This is the place that we put more serious discussions of librarianship.
This is the place that we put more serious discussions of librarianship.
A library’s collection exists to help the library meet its mission. When you are having trouble letting go of non-circulating library materials, or talking the Powers That Be into allowing you to do some weeding, this is a great point to make. I love the fortune cookie message in the image above. Applied to library collections, it is a great reminder that collection management is an execution of public trust. Any publicly-funded institution would do well to remember where their funding comes from. This is particularly important now, when IMLS stands to be eliminated from the 2018 federal budget. (Fight for Libraries!)
There are a few documents that may help put the library collection into perspective:
This is a more holistic way of looking at collection management. So often a library has a mission statement and a collection policy, but they don’t consider how those two items relate. Adding the collection objectives and benchmarks add even more layers of analysis that encourage holistic collection management.
*Image labeled for reuse. Attribute: https://www.flickr.com/photos/glennbatuyong/3291425515
You may be tempted to keep older history materials, such as those written during the time the event was happening, because they are “important” or as valuable primary source material. Here’s the thing about primary sources: they are valuable and important; crucial to good research, even. Here’s the other thing about primary sources: they rarely belong in your average neighborhood public library. Why not? I can hear you shaking your heads! Why on earth would a public library weed primary source material?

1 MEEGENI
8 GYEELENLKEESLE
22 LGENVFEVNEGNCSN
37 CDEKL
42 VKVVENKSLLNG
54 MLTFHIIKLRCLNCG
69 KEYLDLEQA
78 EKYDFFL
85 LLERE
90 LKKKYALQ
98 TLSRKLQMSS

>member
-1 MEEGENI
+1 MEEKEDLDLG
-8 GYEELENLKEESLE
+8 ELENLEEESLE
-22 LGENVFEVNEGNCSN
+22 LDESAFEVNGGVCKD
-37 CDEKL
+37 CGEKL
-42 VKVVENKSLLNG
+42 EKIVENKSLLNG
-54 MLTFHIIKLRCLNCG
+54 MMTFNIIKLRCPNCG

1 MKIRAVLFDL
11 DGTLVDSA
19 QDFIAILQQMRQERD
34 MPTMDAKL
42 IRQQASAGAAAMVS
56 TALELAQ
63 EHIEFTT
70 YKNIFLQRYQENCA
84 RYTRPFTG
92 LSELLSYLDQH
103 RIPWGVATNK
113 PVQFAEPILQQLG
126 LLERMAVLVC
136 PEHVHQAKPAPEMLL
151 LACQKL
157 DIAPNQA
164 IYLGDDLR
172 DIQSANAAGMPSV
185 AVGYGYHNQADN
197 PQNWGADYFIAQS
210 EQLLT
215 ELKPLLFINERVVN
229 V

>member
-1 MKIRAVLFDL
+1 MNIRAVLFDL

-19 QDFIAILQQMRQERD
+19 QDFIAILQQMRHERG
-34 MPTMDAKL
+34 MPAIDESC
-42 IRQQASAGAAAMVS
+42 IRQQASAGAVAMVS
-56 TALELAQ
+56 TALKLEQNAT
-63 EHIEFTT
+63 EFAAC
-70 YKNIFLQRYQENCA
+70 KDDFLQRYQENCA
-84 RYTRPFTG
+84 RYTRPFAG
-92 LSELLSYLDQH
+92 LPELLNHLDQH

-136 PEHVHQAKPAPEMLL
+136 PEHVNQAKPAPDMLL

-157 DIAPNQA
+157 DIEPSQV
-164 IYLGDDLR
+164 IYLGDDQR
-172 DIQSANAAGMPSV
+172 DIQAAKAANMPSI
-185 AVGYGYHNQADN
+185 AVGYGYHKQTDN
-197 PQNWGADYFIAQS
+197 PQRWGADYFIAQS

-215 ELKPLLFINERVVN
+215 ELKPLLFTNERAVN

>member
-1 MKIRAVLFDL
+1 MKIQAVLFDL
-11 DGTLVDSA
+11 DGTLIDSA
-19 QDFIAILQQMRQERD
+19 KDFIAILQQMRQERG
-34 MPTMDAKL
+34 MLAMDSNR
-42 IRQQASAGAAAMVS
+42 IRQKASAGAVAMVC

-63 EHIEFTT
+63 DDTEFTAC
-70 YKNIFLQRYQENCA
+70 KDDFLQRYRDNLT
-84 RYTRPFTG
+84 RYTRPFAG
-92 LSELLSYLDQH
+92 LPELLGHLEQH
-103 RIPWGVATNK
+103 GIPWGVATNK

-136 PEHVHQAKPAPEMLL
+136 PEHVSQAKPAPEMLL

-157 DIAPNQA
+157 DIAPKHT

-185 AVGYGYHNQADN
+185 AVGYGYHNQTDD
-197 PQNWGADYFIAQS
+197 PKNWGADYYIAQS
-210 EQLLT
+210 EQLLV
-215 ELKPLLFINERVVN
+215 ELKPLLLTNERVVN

If your public library’s mission includes a statement about archiving and preserving, then yes, primary sources are for you! If your public library’s mission involves providing college or professional-level research materials, then yes, primary sources are for you as well! For everyone else, whose public library missions are to support the educational, entertainment, and life-long learning needs of the community through popular materials and programming (for example), primary sources are not for you. You’ll be better off with books that put history in its proper context: the past.
Public libraries can serve the research needs of K-12 and maybe even community college students, as well as interested laypeople, through popular history books written in the last decade or so. Our public library customers are not doing deep historiography research requiring them to put their hands on primary source material. (And if they are, they can easily be referred to a library whose mission is to provide that kind of research material.)
And by the way, “preserving” does not mean keeping dusty volumes on shelves forever. It involves climate control and white gloves. You’re not doing the books, or society, any favors by piling primary sources in back rooms or cramming them into overfull shelves “in case someone needs them.” You’re not preserving anything. You’re actually damaging them, spreading mold, and encouraging dust.